In a recent comment on The Guardian discussing the highs and lows of freelancing, Thea de Gallier writes of social media: 'I spend hours looking at people whose lives seem to be going much better than mine, sending myself into a spiral of self-doubt'.
Although online platforms are supposed to connect us to each other, it can sometimes be the thing that isolates you the most.
In her book 'The Lonely City', Olivia Laing explores the isolating feeling of loneliness through the captivating art world and the all-knowing (never-reciprocating) brightly lit screens that so encompass modern lives. Referencing Andy Warhol's obsession with replication, Laing sees the Internet as the place in which this fascination has come to life - making 'infinite attention... a democratic possibility'.
Who needs real-life interactions when a hundred strangers can gratify your hedonistic need for attention via the rectangular object in your jeans pocket?
She goes on: 'Meanwhile, the life forms on the planet that we inhabit diminish by the hour'.
Isn't it strange, modern life? To go out for drinks with friends and spend 50% of the time on your phone, to take photographs of the food you eat or 'check in' at glamorous locations - why do we do it?
In short, to show off. To gratify some deep-rooted need to prove that our lives are meaningful, that the events we attend are worthy - to demonstrate to the world that we exist, that we existed, that we once inhabited a small corner of the earth and that our memory can't be erased with the stopping of our hearts.
But as we've become so wound up in flashing images, obsessive indulgence and complicated algorithms, we've forgotten how to be - how to interact with others, how to enjoy something without needing to virtually scream about it.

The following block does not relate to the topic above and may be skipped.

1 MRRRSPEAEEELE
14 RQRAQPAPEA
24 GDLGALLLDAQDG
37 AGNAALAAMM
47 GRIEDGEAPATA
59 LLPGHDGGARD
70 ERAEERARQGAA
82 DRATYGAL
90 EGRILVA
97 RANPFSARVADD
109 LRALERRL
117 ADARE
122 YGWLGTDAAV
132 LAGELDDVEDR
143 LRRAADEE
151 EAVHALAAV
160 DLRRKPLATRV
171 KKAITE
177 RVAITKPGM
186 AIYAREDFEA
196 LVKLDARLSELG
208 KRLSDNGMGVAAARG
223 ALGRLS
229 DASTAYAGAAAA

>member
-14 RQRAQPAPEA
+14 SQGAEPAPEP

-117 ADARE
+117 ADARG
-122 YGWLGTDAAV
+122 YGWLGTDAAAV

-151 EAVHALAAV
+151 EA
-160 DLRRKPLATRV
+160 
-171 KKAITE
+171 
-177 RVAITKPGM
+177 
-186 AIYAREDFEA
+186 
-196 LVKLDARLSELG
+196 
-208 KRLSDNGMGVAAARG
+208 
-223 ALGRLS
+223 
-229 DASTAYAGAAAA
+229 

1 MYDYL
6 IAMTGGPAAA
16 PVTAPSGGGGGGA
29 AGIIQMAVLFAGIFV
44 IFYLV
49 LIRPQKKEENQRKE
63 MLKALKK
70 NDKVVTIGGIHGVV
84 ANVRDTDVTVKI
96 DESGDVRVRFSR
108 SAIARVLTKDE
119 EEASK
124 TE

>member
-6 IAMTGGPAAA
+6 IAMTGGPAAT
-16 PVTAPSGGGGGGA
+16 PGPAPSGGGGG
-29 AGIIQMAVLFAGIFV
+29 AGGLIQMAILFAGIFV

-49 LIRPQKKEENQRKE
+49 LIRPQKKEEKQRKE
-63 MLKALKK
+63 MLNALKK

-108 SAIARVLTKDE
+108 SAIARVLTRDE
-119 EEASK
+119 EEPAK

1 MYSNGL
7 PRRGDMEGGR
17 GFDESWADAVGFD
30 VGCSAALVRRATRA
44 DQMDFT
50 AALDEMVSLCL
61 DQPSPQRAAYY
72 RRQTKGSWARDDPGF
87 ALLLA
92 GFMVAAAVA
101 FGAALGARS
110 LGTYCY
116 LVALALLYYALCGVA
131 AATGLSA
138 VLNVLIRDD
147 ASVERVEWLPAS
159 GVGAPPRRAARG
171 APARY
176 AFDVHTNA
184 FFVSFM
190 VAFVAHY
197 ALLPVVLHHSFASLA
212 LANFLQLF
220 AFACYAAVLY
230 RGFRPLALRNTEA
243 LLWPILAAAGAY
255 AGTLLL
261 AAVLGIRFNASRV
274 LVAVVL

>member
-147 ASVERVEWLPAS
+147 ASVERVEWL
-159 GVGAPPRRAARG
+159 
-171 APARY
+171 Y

And it feels like we've gone so far, got our heads so deep in our - frankly sexualised - machinery that no matter how hard you try, there's no escaping the choking hold that social media has on us. There are no public spaces completely free of screens: we pay for commodities with our phones; we buy groceries from a talking machine (that's fucking weird and yet we all just accepted it as the norm); we sit all day in front of computers, emailing one another instead of communicating face-to-face.
The thing that's meant to bridge the gap of distance between lovers, friends and family is the thing that's detaching us from ourselves, our peers and society in general. It feels like we're retreating into our machine-obsessed minds and forgetting that there's a world out there, where people enjoy live music and don't spend the whole time filming it on their cracked iPhone 7s.
Laing investigates loneliness through Edward Hopper's paintings, writing that his regular recreation of the window fuses 'in one devastating symbol the twin mechanisms of confinement and exposure'. This is exactly what social media does. You are at once physically isolated and yet sharply visible to the world - though only displaying that which you want others to see (and envy).
Although, as Charlie Brooker explores in 'Nosedive' - his eerily foreboding episode of Black Mirror in which people get rated after each social interaction, enhancing or diminishing their status in real life - no matter how fucking fantastic your 'like' average is on Instagram, your actual life will probably be emptier than ever.
You have to wonder about that oh-so-mysterious meaning of life at times like this. Why are we so desperate to appear as if our lives are rich and meaningful? Why can't they just be rich and meaningful? Who honestly gives a fuck what I had for breakfast last Wednesday morning? I sure as hell don't.
It's a depressing game, social media - I just hope my children don't Snapchat my funeral.